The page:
2018 Toyota Camry: Monthly Update for September 2019
by Ronald Montoya, Senior Consumer Advice Editor
Where Did We Drive It?
We took our 2018 Toyota Camry on a road trip to Oregon in September, helping to add more than 3,200 miles to the odometer. Along the way up the Pacific Coast, we made observations about its cargo capacity, automatic high beams, seat comfort and more. We also set a new record for range on a single tank of gas.
What Kind of Fuel Economy Did It Get?
During the trip, the Camry’s gas tank was filled up a total of eight times, averaging 33 mpg for the month. And while most of September’s miles were on the highway, we only beat the EPA estimate once, with a 39.7 mpg fill. This month was also notable because we set a new range record of just over 500 miles.
Average lifetime mpg: 29.8
EPA mpg rating: 32 combined (28 city/39 highway)
Best fill mpg: 42.3
Best range: 512.6 miles
Current odometer: 34,726 miles
Maintenance and Upkeep
“OMG. Did I just get 512 miles on a single tank? I believe I had more left but not enough to risk trying to go all the way to Mount Hood. This Camry is freakin’ awesome.” — Rex Tokeshi-Torres, vehicle testing technician
“Getting ready to drive up north to Oregon, I needed to take inventory of our luggage so I could start to Tetris things into the trunk of the Camry. For the start of the trip, we had two duffel bags, one modern hard-case carry-on, two laptop bags, and two larger old-school carry-ons. The modern carry-on dimensions were 22 inches long by 14 inches wide by 9 inches tall. The older carry-on size was 26 by 18 by 10 inches. A couple of inches may not sound like a lot, but they can add up quickly when you have multiple pieces. Thankfully, the Camry has a sizable trunk that easily swallowed all of these things with a little room to spare — which is a good thing since we had to pick up one more person on the way to Mount Hood.” — Rex Tokeshi-Torres
And an update from later that day: “Our other passenger had another two old-school carry-ons and a laptop bag. Looks like the laptop bag is getting a lap seat. The other two carry-on suitcases miraculously fit but just barely, and we aren’t going to fit anything else in that trunk from this point on.” — Rex Tokeshi-Torres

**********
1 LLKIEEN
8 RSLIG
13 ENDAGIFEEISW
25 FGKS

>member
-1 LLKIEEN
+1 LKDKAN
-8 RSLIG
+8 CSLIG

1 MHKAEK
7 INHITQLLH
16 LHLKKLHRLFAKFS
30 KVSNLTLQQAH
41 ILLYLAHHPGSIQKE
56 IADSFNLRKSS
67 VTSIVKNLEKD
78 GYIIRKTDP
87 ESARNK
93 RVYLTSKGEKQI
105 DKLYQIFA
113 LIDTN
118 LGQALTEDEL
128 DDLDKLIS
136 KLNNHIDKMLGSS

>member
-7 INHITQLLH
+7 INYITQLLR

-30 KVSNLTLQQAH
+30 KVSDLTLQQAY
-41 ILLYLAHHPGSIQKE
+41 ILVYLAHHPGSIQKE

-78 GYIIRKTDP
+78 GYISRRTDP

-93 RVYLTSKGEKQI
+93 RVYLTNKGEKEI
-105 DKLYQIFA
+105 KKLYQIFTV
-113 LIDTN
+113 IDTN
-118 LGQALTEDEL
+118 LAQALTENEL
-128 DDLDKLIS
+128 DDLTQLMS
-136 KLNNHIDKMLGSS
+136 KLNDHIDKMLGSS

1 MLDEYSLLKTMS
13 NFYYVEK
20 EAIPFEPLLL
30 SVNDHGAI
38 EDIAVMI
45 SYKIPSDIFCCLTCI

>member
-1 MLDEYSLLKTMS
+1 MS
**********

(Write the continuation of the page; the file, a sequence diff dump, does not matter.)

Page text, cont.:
“Driving straight for over 15 hours is always a grueling undertaking. The nice thing about long road trips like this is that you get to know your vehicle very intimately. Like how comfortable it is over the road trip. So far, the driver’s seat is solid: It’s comfortable, the seating position is nice, and you can be in it for a long time with no problems. The passengers had other opinions about their seats.
“At the four-hour mark, my front passenger started to shift around every 15-20 minutes or so. The criticism was that the seat cushion felt like there was an odd ‘dead spot’ in the center and that after being on it for a long time, it started to feel like there was no cushion at all.
“Both rear passengers expressed that the rear seats felt a little upright and that the backrest had little cushioning. I assume the upright-ness of the seats helps with the rear legroom. Sadly, you have to make a sacrifice somewhere.” — Rex Tokeshi-Torres
“Just fell in love with the automatic high beams. While it was mild in Portland [during our trip], Mount Hood had a bit more extreme weather. It was very foggy and misty while driving home, and on top of that, we had sporadic hard rain. When trying to see the road during inclement weather, the high beams come in handy. The automatic high beams in our Camry SE worked perfectly, turning themselves on when there were no vehicles around and turning themselves off once they detected a vehicle’s headlights or taillights. My passengers also marveled at the fact that the sensor could tell the difference between vehicle lighting and ambient city lighting.” — Rex Tokeshi-Torres